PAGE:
Apr 16, 2016

4th Sunday of Easter: Hear, Listen, and Follow

(Sunday Scriptures - click on picture to the right)

Our political process this year without a doubt has been rough and tumbles.  As each candidate positions themselves for attention among the essential qualities any of them need is the ability to be heard.  As politics has been called “the art of persuasion,” so each candidate has attempted to persuade their hearers to a certain viewpoint.  They try to convince us through multiple means of modern communication, that we should hear their voice and follow what they say. So we hear things on twitter, facebook, video, emails, and texting.

Yet, before we can follow anyone, we want to know: Can I trust them? Is what they are saying or promising reasonable? What is their character like?  Are they just all talk or do they also walk the talk?  What do others say about them?  Maybe a host of other questions but until I’m convinced that “you’re the one” I’m going to remain skeptical. 

This Sunday in the midst of our beautiful Easter season, our scripture presents one who likewise is engaged in the art of persuasion; not politics but an invitation to a whole new way of life.  Unlike any politician, this One has far more possibilities to change the world – and he already has. 

In our Gospel from John 10: 27-30, we hear: “My sheep hear my voice; I know them, and they follow me.”  Every politician would love to be able to say – “they follow me!”  We join political parties and we vote for particular candidates and issues based upon our own personal beliefs.  We could define ourselves by politics but this Easter Sunday we are invited to define ourselves by the One we follow – Christ, the shepherd who makes promises to us far beyond what any human being could make. 

The brief Gospel passage continues the image of the shepherd we always hear on this fourth Sunday of Easter and it defines us as “sheep” who “hear my (Jesus’) voice.” For we follow this shepherd not because he makes exaggerated promises or belongs to one political persuasion that we align ourselves with.  Rather, we follow him because he calls to us and when he does, the voice of the Father in the power of the Holy Spirit is clearly at work.  Jesus’ invitation to follow is a reassurance of God’s own care for us, his sheep.  When Christ speaks, God speaks.  And this shepherd has paid the ultimate price for us, his sheep; that of his own life.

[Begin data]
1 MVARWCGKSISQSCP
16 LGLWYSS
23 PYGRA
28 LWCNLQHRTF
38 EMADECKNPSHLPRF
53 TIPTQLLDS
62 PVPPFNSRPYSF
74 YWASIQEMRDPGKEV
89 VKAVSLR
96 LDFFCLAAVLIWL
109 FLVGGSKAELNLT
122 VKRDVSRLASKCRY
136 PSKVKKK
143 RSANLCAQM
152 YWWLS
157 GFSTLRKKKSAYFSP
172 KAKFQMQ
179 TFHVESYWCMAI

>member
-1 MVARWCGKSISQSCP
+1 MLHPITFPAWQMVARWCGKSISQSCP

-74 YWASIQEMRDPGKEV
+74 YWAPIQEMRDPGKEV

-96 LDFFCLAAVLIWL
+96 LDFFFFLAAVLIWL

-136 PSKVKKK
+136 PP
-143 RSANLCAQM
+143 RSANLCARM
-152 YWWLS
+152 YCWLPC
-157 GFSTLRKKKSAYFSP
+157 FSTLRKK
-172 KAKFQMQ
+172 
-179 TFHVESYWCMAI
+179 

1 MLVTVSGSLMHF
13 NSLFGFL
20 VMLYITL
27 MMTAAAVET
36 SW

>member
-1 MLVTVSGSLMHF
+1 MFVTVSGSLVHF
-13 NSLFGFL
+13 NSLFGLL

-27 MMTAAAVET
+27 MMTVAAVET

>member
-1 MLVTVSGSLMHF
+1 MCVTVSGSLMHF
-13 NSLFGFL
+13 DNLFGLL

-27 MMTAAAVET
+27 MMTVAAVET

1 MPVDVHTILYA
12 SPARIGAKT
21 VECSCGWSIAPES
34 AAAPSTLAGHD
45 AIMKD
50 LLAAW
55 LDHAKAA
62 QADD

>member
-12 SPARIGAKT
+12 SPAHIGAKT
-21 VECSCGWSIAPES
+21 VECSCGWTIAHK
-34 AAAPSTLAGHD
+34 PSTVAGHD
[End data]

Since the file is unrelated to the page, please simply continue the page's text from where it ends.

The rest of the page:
So, this Sunday is a call to us to hear the voice of the shepherd, to listen to what he has said in word and action, and to follow with trust and confidence that he will never abandon us, his sheep.

Our first reading from Acts of the Apostles 13, illustrates how reliable the voice of this shepherd is to those who follow.   Paul and Barnabas, the two great missionaries of the Gospel to the non-Jewish, gentile, world were met at first with great success among their fellow Jews.  But that momentary success also encountered great opposition from the Jewish leaders who rebuked Paul’s admiring crowds with “violent abuse” and “ contradicted what Paul said.”

Filled with determination that the words of the shepherd they preached were the “instrument of salvation to the ends of the earth,” Paul courageously dismissed this violent opposition and moved on to the Gentiles, who continued to embrace the new Way of Christ. The message of the shepherd will not be deterred as the risen Lord who ministers and speaks through his own chosen human leaders and through his Church. 

As we journey with renewed Easter faith, what kind of sheep are we?  Are we the ones who hear, listen and follow?  Or do we sit on the sidelines, waiting only for the good and comfortable? What about our political ties?  Although it is among the two topics we dare not discuss in public, religion and politics, whose voice do we follow when it runs in opposition to what Christ teaches about life, marriage, the economy, justice, the needs of the poor, and our global sense that we are one human family as brothers and sisters created by the same God? 

So, we cannot be sheep who just blindly follow; who simply follow but never listen or hear what the shepherd says.  He offers us the courage of our convictions, think of Paul and Barnabas. 

In our Eucharist, the shepherd calls through his Word and his Body.  He reminds us that are all his sheep and we can’t simply put on the blinders for his voice is extended to everyone and so must our witness.  Hear what he says, listen carefully with hope and trust, and then follow as his witness.  

For he is the true Lamb
who has taken away the sins of the world' by dying he has destroyed our death,
and by rising, restored our life.
Therefore, overcome with paschal joy,
every land, every people exults in your praise.

(From: Easter Preface I)